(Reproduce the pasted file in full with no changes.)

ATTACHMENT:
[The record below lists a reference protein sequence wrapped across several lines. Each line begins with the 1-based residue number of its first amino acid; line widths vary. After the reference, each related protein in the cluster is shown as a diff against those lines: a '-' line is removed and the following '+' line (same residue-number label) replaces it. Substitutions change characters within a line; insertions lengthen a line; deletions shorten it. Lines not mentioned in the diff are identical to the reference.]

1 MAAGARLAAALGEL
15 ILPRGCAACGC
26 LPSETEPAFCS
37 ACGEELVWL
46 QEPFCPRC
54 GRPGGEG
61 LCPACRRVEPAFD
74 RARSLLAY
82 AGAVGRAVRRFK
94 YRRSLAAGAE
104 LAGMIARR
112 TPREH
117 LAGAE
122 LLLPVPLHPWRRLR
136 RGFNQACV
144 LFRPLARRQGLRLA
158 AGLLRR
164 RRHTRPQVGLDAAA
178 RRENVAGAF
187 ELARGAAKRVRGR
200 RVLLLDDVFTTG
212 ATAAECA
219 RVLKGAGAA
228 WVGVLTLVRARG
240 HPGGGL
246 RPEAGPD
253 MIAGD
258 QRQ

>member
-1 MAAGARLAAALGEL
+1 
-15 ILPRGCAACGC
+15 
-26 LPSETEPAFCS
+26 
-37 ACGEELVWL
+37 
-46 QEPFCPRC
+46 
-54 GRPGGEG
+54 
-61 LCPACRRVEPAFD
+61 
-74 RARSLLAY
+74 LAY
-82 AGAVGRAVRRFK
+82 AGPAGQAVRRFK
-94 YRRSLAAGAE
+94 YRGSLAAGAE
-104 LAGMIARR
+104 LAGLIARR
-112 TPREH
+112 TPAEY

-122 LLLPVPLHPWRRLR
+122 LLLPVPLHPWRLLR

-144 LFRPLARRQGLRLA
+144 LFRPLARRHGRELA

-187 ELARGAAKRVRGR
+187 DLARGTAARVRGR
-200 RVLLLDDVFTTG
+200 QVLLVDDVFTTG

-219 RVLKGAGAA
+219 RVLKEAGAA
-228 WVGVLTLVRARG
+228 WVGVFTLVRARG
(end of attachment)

[The record below lists a reference protein sequence wrapped across several lines. Each line begins with the 1-based residue number of its first amino acid; line widths vary. After the reference, each related protein in the cluster is shown as a diff against those lines: a '-' line is removed and the following '+' line (same residue-number label) replaces it. Substitutions change characters within a line; insertions lengthen a line; deletions shorten it. Lines not mentioned in the diff are identical to the reference.]

1 MAAGARLAAALGEL
15 ILPRGCAACGC
26 LPSETEPAFCS
37 ACGEELVWL
46 QEPFCPRC
54 GRPGGEG
61 LCPACRRVEPAFD
74 RARSLLAY
82 AGAVGRAVRRFK
94 YRRSLAAGAE
104 LAGMIARR
112 TPREH
117 LAGAE
122 LLLPVPLHPWRRLR
136 RGFNQACV
144 LFRPLARRQGLRLA
158 AGLLRR
164 RRHTRPQVGLDAAA
178 RRENVAGAF
187 ELARGAAKRVRGR
200 RVLLLDDVFTTG
212 ATAAECA
219 RVLKGAGAA
228 WVGVLTLVRARG
240 HPGGGL
246 RPEAGPD
253 MIAGD
258 QRQ

>member
-1 MAAGARLAAALGEL
+1 
-15 ILPRGCAACGC
+15 
-26 LPSETEPAFCS
+26 
-37 ACGEELVWL
+37 
-46 QEPFCPRC
+46 
-54 GRPGGEG
+54 
-61 LCPACRRVEPAFD
+61 
-74 RARSLLAY
+74 LAY
-82 AGAVGRAVRRFK
+82 AGPAGQAVRRFK
-94 YRRSLAAGAE
+94 YRGSLAAGAE
-104 LAGMIARR
+104 LAGLIARR
-112 TPREH
+112 TPAEY

-122 LLLPVPLHPWRRLR
+122 LLLPVPLHPWRLLR

-144 LFRPLARRQGLRLA
+144 LFRPLARRHGRELA

-187 ELARGAAKRVRGR
+187 DLARGTAARVRGR
-200 RVLLLDDVFTTG
+200 QVLLVDDVFTTG

-219 RVLKGAGAA
+219 RVLKEAGAA
-228 WVGVLTLVRARG
+228 WVGVFTLVRARG